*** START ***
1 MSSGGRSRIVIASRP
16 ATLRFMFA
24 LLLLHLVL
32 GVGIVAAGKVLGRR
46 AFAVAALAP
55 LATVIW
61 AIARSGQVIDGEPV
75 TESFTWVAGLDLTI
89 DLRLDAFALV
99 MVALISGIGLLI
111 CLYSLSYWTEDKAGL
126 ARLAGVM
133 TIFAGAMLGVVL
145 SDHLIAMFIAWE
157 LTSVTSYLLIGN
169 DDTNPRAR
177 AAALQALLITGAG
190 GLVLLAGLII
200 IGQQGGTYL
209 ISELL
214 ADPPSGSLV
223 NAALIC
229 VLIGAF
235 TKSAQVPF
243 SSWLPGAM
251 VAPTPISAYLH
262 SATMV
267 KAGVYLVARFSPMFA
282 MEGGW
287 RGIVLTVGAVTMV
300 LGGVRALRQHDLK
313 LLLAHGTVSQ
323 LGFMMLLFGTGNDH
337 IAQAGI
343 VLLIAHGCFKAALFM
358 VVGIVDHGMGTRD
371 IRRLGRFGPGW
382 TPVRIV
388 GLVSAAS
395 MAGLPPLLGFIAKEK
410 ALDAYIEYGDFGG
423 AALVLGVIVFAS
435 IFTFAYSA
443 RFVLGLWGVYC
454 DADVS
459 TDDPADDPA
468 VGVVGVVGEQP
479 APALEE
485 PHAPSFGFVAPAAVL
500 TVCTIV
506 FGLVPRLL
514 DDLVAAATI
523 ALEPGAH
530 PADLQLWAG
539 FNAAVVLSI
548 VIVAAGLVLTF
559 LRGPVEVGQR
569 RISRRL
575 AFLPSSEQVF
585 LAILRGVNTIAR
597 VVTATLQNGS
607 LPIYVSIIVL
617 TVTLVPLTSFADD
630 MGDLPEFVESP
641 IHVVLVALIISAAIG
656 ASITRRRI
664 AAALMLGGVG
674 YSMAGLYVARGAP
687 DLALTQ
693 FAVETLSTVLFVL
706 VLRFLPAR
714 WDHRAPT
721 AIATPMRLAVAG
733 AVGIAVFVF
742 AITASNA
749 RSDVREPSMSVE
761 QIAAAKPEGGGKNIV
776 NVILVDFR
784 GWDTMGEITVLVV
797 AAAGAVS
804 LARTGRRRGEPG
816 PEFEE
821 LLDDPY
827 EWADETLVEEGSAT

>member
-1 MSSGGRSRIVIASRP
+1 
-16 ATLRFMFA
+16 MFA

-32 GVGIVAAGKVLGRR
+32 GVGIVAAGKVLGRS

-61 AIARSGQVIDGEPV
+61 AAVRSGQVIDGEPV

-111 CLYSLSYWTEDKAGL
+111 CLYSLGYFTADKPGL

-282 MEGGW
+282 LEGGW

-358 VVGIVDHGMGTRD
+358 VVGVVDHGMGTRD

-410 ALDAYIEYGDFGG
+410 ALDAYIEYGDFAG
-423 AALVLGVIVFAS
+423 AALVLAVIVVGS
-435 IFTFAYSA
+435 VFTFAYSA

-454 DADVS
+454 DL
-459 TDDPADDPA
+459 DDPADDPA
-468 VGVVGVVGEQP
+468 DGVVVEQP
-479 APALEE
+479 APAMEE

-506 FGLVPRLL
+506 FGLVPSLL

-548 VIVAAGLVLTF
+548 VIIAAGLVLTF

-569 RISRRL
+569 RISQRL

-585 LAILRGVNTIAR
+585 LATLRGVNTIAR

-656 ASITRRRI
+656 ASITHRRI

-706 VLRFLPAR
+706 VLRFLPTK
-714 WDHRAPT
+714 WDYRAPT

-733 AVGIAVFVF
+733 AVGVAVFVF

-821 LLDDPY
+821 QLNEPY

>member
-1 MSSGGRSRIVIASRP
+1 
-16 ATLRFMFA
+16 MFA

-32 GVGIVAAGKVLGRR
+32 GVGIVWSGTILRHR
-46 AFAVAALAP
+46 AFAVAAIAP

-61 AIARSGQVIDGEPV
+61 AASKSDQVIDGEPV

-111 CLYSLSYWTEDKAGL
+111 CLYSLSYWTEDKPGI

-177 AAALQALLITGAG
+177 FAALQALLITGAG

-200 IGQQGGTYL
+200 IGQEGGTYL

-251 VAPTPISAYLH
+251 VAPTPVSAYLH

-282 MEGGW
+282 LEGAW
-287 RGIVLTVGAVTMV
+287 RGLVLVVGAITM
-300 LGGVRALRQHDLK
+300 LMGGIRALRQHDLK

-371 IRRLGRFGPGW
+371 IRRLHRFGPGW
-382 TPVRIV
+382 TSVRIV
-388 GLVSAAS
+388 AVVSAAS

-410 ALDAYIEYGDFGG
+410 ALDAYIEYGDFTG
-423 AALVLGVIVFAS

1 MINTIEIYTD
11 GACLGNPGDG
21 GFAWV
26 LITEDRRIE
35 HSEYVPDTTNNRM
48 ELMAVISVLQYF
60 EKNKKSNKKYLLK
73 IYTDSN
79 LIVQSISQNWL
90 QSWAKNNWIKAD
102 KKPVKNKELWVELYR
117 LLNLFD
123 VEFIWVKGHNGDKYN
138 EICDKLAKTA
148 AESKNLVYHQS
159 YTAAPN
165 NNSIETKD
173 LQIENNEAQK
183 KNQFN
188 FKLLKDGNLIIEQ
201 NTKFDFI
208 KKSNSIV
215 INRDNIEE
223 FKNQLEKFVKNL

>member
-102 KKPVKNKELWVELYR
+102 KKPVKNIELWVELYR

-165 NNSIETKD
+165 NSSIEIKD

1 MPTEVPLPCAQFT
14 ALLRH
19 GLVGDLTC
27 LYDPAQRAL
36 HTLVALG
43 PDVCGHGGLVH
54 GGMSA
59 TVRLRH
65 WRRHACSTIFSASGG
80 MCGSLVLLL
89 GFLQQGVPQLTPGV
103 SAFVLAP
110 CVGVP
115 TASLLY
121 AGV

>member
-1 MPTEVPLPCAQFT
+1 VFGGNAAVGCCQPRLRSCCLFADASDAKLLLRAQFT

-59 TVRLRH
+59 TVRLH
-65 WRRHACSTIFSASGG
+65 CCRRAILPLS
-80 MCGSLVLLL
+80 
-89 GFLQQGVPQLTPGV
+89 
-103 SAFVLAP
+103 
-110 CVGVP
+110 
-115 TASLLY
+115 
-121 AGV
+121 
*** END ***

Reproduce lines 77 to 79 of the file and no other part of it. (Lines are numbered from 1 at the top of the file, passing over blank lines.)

761 QIAAAKPEGGGKNIV
776 NVILVDFR
784 GWDTMGEITVLVV